In this counseling answer:
Try to understand the difficulty your husband faces. Try to talk sensitively with him about your desires and rights as a wife.
Wa ‘Alaikum Salaam dear sister,
As a wife, you certainly have rights over your husband, including the right to spend time with him. Likewise, his parents have certain rights over him and he has rights over them as their child. In this case, he also has the rights of a worker, regardless of whether he works for a family member or for complete strangers.
Fulfilling these rights in a balanced way when they overlap each other, without upsetting or disrespecting anyone, can be difficult. Understand that from his point of view the situation is very difficult. He might feel like he needs to let someone down which, at present, is you.
As his parents have been there for him for his entire life and have given him this opportunity to work and provide for his family, he perhaps feels more obliged to fulfill their rights and pay them back everything they have given to him. However, he needs to realize that this is coming at a cost to his marital relationship and that he needs to satisfy your own rights, too, which he presently rejects to some extent.
He works 7 days a week and as a worker should be entitled time off in the week. Besides needing the time to spend with the family, working every day is unhealthy and can lead to burnout. The tiredness and lack of energy from work can also have negative effects on family relationships.
Perhaps this is a concern you can raise with your husband; that it’s not just the fact that you don’t get to spend any time with him as you are entitled, but that you are worried about the detrimental effects his continued work routine will have on his health.
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Perhaps your husband doesn’t realize just how much this situation bothers you. Maybe, with such a large workload he has gotten so caught up in work that he is unable to see the effect it has on you. Have you tried talking to him about it? Let him know that you really want to spend at least one day a week with him and that this situation upsets you.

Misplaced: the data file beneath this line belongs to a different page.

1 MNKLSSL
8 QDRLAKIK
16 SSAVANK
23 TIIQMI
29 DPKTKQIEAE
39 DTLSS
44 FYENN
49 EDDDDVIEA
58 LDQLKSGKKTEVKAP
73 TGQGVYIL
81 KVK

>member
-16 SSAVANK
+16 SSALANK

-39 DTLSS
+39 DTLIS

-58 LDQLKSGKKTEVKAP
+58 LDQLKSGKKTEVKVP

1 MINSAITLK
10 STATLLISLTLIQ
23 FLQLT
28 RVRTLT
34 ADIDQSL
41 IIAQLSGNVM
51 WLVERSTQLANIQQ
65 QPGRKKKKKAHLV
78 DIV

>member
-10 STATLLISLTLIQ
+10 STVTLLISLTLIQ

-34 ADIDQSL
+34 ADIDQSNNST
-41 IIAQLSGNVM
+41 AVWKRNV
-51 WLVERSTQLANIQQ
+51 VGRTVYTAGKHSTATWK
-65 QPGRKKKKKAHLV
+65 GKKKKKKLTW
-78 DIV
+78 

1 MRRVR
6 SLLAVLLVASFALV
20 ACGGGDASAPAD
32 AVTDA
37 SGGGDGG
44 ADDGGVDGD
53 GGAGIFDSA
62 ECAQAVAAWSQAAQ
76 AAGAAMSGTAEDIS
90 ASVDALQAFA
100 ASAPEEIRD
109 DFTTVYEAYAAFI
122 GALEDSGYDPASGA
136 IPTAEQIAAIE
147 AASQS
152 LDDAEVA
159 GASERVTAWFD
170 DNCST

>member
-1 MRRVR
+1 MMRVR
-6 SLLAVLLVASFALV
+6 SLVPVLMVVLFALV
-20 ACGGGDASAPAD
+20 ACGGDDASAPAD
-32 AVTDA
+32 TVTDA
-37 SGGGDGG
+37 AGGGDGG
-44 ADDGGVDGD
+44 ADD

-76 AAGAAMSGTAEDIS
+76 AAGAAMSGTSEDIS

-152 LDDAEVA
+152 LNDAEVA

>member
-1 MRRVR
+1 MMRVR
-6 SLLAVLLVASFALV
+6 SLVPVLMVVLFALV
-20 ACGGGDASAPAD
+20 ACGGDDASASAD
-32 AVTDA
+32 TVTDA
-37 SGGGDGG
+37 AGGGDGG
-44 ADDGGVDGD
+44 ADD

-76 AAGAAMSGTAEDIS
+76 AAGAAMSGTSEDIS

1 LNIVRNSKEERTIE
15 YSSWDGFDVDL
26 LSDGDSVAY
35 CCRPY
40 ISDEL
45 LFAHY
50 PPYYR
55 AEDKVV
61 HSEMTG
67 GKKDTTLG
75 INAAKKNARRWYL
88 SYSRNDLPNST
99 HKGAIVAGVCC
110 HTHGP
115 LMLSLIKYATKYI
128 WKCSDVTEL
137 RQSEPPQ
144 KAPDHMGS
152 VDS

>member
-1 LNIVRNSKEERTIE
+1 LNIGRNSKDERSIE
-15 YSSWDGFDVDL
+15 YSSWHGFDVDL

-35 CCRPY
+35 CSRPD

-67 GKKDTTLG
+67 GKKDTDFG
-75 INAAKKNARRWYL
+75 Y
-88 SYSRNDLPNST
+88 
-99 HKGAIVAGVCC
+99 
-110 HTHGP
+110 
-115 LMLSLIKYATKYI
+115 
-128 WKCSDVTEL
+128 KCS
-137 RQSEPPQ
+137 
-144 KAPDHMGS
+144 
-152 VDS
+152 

In fact, it is essential for spouses to spend time together. It is an important way to grow stronger and closer and to build a stable relationship. If a couple seldom spends quality time together, these are difficult to attain. You say that he is a nice person, so, in sha’ Allah, he will understand you and make an effort to seek time off.
Perhaps, his father doesn’t realize that the workload he places on his son affects his relationship with you. Perhaps, you and your husband could approach his father together to politely let him know that as his wife you wish to spend at least one day a week with him. Select together a day in the week which would be practical for him to have off (maybe this day is not a Sunday). This way his father still has some control over the situation, but you will also get to spend at least one day in the week with him.
It is understandable that he might feel like he disobeys his father, but if his father doesn’t understand the impact of having any time off on his marital relationship, then he will continue to expect his son to work 7 days a week.
Try to understand the difficulty your husband faces, but also try to talk sensitively with him (and his father, if you are able) about your desires and rights as a wife (as well as your concerns for his health if he continues to work such long hours).
May Allah (swt) make it easy for you. May He (swt) strengthen your relationship and bring you happiness and contentment in your marriage.
Disclaimer: The conceptualization and recommendations stated in this response are very general and purely based on the limited information provided in the question. In no event shall AboutIslam, its counselors or employees be held liable for any damages that may arise from your decision in the use of our services.